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We’ve had a democracy review in order to make things easier to understand for everyone and to ensure that more people engage with democracy at the Union.

Here’s some of our frequently asked questions on the review.

The Bye-Laws are still quite long, can you summarise what’s changed?

We’ve cut the Bye-Laws down by 30+ pages but understand the document is still quite lengthy. To summarise, the main changes are:

  1. Policy Zones: We have replaced Union Council with more relevant Zones: Education, Activities and Welfare & Community.

  2. Union Executive: We have set up a Union Executive Committee, which will ratify proposals from the Zones, monitor policy implementation, and oversee democratic processes and officer accountability. They will also refer some decisions to a referendum.

  3. Referenda: Referenda voting will take place after an open meeting which will encourage debate and allow amendments. Union Exec or a petition of .5% student membership will trigger a referendum.

  4. Members’ Meetings: All student meetings will only take place once per year, which will be a communicative meeting, mainly focused on accountability. If you’re looking for policy debates, come along to any zone meeting or to the Referenda open meeting.

  5. Officer Accountability: Non-sabbatical officers can be no-confidenced with a quoracy matching their total votes received in their election. We’ve also allowed for non-sabbatical officers to be removed from post who have not attended relevant meetings. We’re increasing the access and frequency of question time for all officers.

  6. Elections: We’ve removed restrictions on supporting candidates, added restrictions for sabbatical officers who are re-running in their election and clarified the role of an External Returning Officer.

  7. Committee of the Board of Trustees: We’ve opened up membership of sub-committees of the Board of Trustees for students to join. They’re no longer restricted to student officers.

Why do we need these changes?

Last year, 60% of policies passed at Council were proposed by two people. And, in a survey of Councillors, only 40% of respondents agreed that Council was an effective policymaking body. Many officers did not find that a general Union Council was relevant to them. We knew we needed to replace Council with more relevant and effective bodies that would focus on student issues.

We’ve changed General Assemblies/All-student meetings because we know that students care about issues but often can’t make the time to come to an in-person meeting due to work, extracurricular or caring responsibilities.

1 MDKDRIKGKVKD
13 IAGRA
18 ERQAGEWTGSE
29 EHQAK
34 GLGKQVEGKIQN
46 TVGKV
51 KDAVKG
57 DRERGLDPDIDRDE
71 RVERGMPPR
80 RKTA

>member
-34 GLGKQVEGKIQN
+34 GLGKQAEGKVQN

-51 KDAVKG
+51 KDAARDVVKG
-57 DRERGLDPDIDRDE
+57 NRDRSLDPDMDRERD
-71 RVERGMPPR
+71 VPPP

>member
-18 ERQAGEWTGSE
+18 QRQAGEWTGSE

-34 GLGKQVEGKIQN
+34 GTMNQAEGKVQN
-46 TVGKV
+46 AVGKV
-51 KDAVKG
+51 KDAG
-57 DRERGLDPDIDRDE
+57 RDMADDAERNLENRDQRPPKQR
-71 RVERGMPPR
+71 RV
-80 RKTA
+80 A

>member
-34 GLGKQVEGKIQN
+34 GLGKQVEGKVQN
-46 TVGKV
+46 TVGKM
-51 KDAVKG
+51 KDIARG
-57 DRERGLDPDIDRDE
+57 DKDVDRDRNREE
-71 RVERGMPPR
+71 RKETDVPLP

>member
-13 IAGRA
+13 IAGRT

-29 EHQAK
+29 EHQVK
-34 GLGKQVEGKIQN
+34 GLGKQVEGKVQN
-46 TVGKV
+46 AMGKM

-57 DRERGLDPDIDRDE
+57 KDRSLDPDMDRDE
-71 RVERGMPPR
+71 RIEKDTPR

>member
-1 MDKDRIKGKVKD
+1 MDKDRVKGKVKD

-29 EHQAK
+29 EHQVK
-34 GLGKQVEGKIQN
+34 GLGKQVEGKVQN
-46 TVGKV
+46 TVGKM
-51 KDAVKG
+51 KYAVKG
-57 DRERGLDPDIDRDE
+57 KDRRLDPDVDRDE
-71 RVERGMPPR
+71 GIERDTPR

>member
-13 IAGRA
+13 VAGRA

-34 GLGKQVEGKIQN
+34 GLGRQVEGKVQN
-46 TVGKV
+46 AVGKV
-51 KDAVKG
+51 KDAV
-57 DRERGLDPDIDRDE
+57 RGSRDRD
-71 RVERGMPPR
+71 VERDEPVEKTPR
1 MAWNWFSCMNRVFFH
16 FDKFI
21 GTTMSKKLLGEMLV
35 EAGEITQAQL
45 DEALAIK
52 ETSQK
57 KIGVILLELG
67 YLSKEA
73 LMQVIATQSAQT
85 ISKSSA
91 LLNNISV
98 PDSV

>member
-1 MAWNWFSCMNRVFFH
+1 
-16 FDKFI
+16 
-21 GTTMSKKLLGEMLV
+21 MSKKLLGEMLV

We also know that debates can lead to new clarity and so want students to be able to amend referenda questions/proposals in debates. We also don’t want to have duplicative decision-making processes.

So, has officer accountability changed at all?

We’re restricted by the Articles of Association to some extent so are unable to change no-confidence processes for sabbatical officers. We’ll take a look at this next year but we have amended the no-confidence procedures for non-sabbatical officers and are embedding officer reports and question time into meetings.

What happened to RUMS? SSEES?

These groups of students formed as Academic Societies this year and will continue to operate as such. We’ve not included them in the Bye-Laws as they’ll exist within Club and Society structures and can access Zones as any society or student can.   

What about liberation groups?

There is a separate proposal being taken by some of our liberation officers which outlines a desire to split the community building function of liberation from the representative function of liberation officers. You can read more about the proposal here.

What’s next for the Democracy Review?

We want to look at officer portfolios and how the Board of Trustees works with the other democratic structures. We will also be reviewing sabbatical officer no-confidence procedures.

How do you know this is the right change for the Union?

We’re 100% sure it’s better than what we had. We knew our old structure wasn’t working and we did a lot of research into best practice and talked to a lot of students to understand what the issues are.

We worked closely with UCL students studying MSc Democracy and with the lead academic for their course, Dr Sherrill Stroschein.

We were informed by conversations with other London Students’ Unions and with UCL students via focus groups and interviews.

We will continue to evaluate our structures and processes to see if we’ve got this right.